Monday, April 21, 2008

CSFF Tour proudly presents: The Begotten, by Lisa T. Bergren

Check out and buy this great book here

Visit the author's website


Medieval Italy--home of Roman Catholicism, burning of heretics, fierce arguments concerning icons and illuminations--the setting for one of the most creative fantasy novels I’ve read in a long time.

The author’s premise is this: What if the lost, uncanonized letters of St. Paul to the Corinthian church were found and kept secret for centuries until the appointed time? What if, in those letters, there was divinely inspired prophecy about a group of people with spiritual gifts that would amass and become a force to be reckoned with?

Father Piero, a Franciscan monk, has been entrusted by his teacher with a portion of these letters. His documents contain illuminations that picture some of The Gifted. He knows that he is one of these gifted because his likeness appears in the pictures. Somehow he must find the others depicted and gather them together for the cause of Christ. Other than that he knows little and must rely totally on faith for the rest.

Lady Daria D’Angelo, Gianni, Father Piero, and an odd band of friends follow God’s leading as events that they never could have imagined unfold. Shadow and deception threaten to take the town of Siena in their grasp unless right can overcome.

I have not studied in depth this period of history as it relates to Christianity and Catholicism, but the author obviously builds upon mindsets and power struggles existing during this time period. She sets the stage plainly for a good-and-evil battle of immense proportions. The most poignant point she makes is that “the Church” may not be on God’s side after all, but on the side of darkness. Scary stuff, but so goes the way of religion in history--it’s not all piety and charity.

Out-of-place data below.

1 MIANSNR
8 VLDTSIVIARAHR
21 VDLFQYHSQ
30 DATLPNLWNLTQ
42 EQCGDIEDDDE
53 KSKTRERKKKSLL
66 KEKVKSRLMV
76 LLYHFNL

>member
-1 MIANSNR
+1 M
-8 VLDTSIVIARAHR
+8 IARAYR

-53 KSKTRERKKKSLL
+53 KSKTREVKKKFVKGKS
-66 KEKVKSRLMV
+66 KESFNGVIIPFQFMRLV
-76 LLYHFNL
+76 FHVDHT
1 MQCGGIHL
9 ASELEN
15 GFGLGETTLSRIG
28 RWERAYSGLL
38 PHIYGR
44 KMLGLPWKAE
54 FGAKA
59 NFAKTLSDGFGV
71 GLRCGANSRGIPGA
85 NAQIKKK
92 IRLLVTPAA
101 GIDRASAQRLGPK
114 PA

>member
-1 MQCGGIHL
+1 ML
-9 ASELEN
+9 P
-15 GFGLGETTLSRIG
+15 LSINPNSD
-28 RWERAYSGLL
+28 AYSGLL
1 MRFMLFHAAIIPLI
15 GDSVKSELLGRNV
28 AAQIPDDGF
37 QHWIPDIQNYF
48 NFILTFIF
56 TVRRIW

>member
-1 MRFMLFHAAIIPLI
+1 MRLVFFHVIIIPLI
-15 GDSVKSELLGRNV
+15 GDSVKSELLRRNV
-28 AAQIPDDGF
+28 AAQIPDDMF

I found this novel engrossing and very well-conceptualized. The danger was palpable and the reader is put through a wide range of emotions. The author delivered her story through expert character formation, plot, dialogue and conflict to create a thoroughly enjoyable tale. I highly recommend it and have already ordered the next book in the series, The Betrayed.

And finally, check out the other blogs on this tour for more goodies:

Brandon Barr
Jim Black
Justin Boyer
Jackie Castle
CSFF Blog Tour
Gene Curtis
D. G. D. Davidson
Jeff Draper
April Erwin
Karina Fabian
Beth Goddard
Marcus Goodyear
Todd Michael Greene
Jill Hart
Michael Heald
Christopher Hopper
Joleen Howell
Jason Joyner
Carol Keen
Mike Lynch
Terri Main
Melissa Meeks
Pamela Morrisson
John W. Otte
Steve Rice
Ashley Rutherford
Chawna Schroeder
James Somers
Rachelle Sperling
Stuart Stockton
Steve Trower
Speculative Faith
Robert Treskillard
Laura Williams
Timothy Wise


  1. Great review! Bergren does do a great job of showing the difference between being Catholic and being Christian - at least in that time period.

  2. Karri,

    I love this book, too! Glad you gave it such a good review...



  3. Be careful. The Church of the past, the Church of today, and the Church of the time period of the Inquisition are very different entities. I never would think that Lisa was stating that about the Church as a whole, but as the Church during the Inquisition. It was not all bad, but there were poor leaders currently in control.


  4. You're right. I certainly did not mean to make a blanket statement. I suppose I'm jaded about Christianity and the body of believers in general right now because I see so many of us doing "church" and Christianity badly and it is a bad witness.